The Perfect All-Purpose Vehicle? 1,000 Mile Owner Review of the Toyota RAV4 Prime
It's been almost exactly one month and about 1,000 miles since my family took delivery of our 2021 Toyota RAV4 Prime. And there's been one issue with the car that's been nagging me ever since we got it. The fact that these things are EVERYWHERE.
Popular for a Reason
While the plug-in-hybrid Prime models are relatively uncommon, there are regular RAV4s and RAV4 Hybrids all over the place. There's already been more than one occasion where I've walked toward someone else's RAV4 in a parking lot thinking it was ours.
As a person who has often driven something that stands out on the road or in a parking lot, there's been some adjustment getting used to such an "anonymous" vehicle.
While I'm still getting used to that, I've also quickly come to understand just why the modern RAV4 is so popular—and why the Prime version is one of the best all-around vehicles one can buy right now.
Ideal Dimensions, Surprisingly Decent Power
Size-wise, the current RAV4 is just about perfect. It might be a little small for a family with three kids or more, but for the vast majority of drivers it's plenty roomy, with a spacious rear seat and a cargo area that handles family trips or Costco runs with ease.
Along with the ability to run on either gasoline or electric power (which I'll get to in a second), another benefit of going with the RAV4 Prime is that Toyota also throws in 302 horsepower and all-wheel-drive standard.
I won't quite call it a dragstrip monster, but the power certainly adds a fun factor. And the Prime does especially well on the highway, with big thrust ready whenever it's called on—even in high-speed situations.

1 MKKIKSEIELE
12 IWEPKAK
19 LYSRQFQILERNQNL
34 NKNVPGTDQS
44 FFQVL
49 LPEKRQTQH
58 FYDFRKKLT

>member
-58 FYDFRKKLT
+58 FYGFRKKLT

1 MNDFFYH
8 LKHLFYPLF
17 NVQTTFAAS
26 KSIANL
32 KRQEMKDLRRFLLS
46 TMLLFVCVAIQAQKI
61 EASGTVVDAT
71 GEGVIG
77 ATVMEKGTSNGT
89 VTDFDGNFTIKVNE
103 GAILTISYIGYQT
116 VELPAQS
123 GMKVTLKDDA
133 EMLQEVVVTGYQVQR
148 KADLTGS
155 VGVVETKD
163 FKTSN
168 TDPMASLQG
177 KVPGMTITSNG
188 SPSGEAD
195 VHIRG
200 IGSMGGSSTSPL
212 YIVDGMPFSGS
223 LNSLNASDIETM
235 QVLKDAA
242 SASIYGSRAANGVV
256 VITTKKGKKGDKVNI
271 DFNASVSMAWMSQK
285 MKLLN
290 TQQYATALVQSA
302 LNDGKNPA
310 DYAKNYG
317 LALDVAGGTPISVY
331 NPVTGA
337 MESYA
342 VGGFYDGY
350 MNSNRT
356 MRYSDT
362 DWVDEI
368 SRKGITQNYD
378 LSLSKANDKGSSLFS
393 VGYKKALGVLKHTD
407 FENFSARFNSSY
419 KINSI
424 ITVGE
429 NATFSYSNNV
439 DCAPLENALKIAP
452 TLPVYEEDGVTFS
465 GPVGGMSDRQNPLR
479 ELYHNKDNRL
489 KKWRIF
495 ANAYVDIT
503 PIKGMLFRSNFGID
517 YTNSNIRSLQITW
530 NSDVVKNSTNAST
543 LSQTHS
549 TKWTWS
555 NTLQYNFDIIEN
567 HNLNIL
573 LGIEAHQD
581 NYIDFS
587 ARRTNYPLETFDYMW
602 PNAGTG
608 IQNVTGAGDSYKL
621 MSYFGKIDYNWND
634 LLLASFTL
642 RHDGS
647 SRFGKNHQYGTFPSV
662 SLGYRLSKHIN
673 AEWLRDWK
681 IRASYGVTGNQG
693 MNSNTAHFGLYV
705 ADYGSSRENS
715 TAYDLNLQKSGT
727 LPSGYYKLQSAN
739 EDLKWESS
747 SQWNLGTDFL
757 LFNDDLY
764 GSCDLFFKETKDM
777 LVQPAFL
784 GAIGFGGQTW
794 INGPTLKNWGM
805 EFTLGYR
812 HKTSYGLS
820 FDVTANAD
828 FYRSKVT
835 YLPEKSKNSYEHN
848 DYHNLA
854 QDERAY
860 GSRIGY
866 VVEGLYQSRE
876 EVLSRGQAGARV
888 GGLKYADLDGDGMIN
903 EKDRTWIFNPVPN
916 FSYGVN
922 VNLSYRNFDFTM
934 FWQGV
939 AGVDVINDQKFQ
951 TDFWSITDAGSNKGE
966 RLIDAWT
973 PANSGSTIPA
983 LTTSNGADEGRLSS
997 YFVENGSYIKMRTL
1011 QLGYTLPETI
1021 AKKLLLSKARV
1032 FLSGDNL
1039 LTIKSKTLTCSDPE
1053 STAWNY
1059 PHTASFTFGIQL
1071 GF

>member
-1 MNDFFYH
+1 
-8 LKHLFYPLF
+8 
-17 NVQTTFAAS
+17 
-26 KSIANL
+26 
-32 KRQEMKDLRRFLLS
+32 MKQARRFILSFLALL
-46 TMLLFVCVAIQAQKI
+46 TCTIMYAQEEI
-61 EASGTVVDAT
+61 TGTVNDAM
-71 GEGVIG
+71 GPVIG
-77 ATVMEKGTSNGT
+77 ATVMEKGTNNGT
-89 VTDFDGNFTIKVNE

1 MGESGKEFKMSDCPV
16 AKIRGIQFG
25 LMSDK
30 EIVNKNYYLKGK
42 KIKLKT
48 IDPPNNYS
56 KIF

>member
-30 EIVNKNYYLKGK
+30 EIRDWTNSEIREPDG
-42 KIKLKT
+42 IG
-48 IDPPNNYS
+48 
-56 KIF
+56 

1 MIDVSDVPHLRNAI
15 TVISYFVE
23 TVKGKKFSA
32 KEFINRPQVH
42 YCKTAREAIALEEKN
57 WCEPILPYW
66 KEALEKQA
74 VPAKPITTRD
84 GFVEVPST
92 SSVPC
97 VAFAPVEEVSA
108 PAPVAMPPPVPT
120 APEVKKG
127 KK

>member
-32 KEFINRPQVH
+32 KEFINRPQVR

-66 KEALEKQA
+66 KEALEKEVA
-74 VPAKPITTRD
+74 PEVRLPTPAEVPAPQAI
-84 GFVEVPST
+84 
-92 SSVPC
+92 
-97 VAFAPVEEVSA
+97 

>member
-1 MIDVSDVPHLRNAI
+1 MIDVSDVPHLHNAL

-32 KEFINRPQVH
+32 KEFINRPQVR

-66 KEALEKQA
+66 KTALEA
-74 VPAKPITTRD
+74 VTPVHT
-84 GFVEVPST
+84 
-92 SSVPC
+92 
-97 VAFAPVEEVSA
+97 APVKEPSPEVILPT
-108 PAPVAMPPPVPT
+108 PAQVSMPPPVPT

Gasoline or Electric? Choose Your Own Fuel
But as I mentioned when covering the hunt for my next family car, what truly sets the RAV4 Prime apart from every other crossover SUVs is its plug-in-hybrid powertrain and the versatility that comes with it.
Approximately 90% of the 1,000 miles we've put on the car so far have been in EV mode, running purely on the battery while the 2.5 liter gasoline engine remains silent. In fact, I've found myself switching into hybrid mode just to run the gasoline engine a bit during the break-in period.
Hopping into the car in the morning typically shows something like this: an estimated electric driving range in the mid 40 mile realm and a total gasoline hybrid driving range topping 550 miles.
And even when the battery runs out of charge, there's always a permanent reserve charge to keep power output consistent and to deliver a combined EPA rating of 38mpg.
Is the RAV4 Prime the best rig for attacking trails and serious off-roading? No. If you want a plug-in-hybrid to really shred off-road, you'll probably want a Jeep Wrangler 4xE.
But with that said, the Prime still has all-wheel-drive, a reasonable amount of ground clearance—and Toyota even included a Trail Mode to better distribute power in off-road situations. There's something especially satisfying about hitting a trail in electric mode.
While I've yet to venture too far off the beaten path, the Prime seems reasonably capable off the pavement, but if there's one thing holding it back it's likely the factory all-season tires.
One of the first things I plan to do is swap out the aforementioned all-seasons with a more capable all-terrain tire —ideally something that will improve off-road performance without cutting too far into electric driving range or fuel economy.
Elsewhere, there's lots more potential for upgrades, and with the RAV4 platform being as popular as it is, there's a fair amount of parts available, from lift kits and lighting, to underbody protection and additional storage options.
While my modification plans aren't set in stone yet, I'm very much looking forward to fitting some parts to boost capability, make it look cooler—and perhaps most of all—help set our RAV4 Prime apart from the sea of similar vehicles on the road.
This adventure is just beginning.
More From Driving Line
- Thinking about getting an EV? Here's why a plug-in-hybrid like the RAV4 Prime might be the better choice.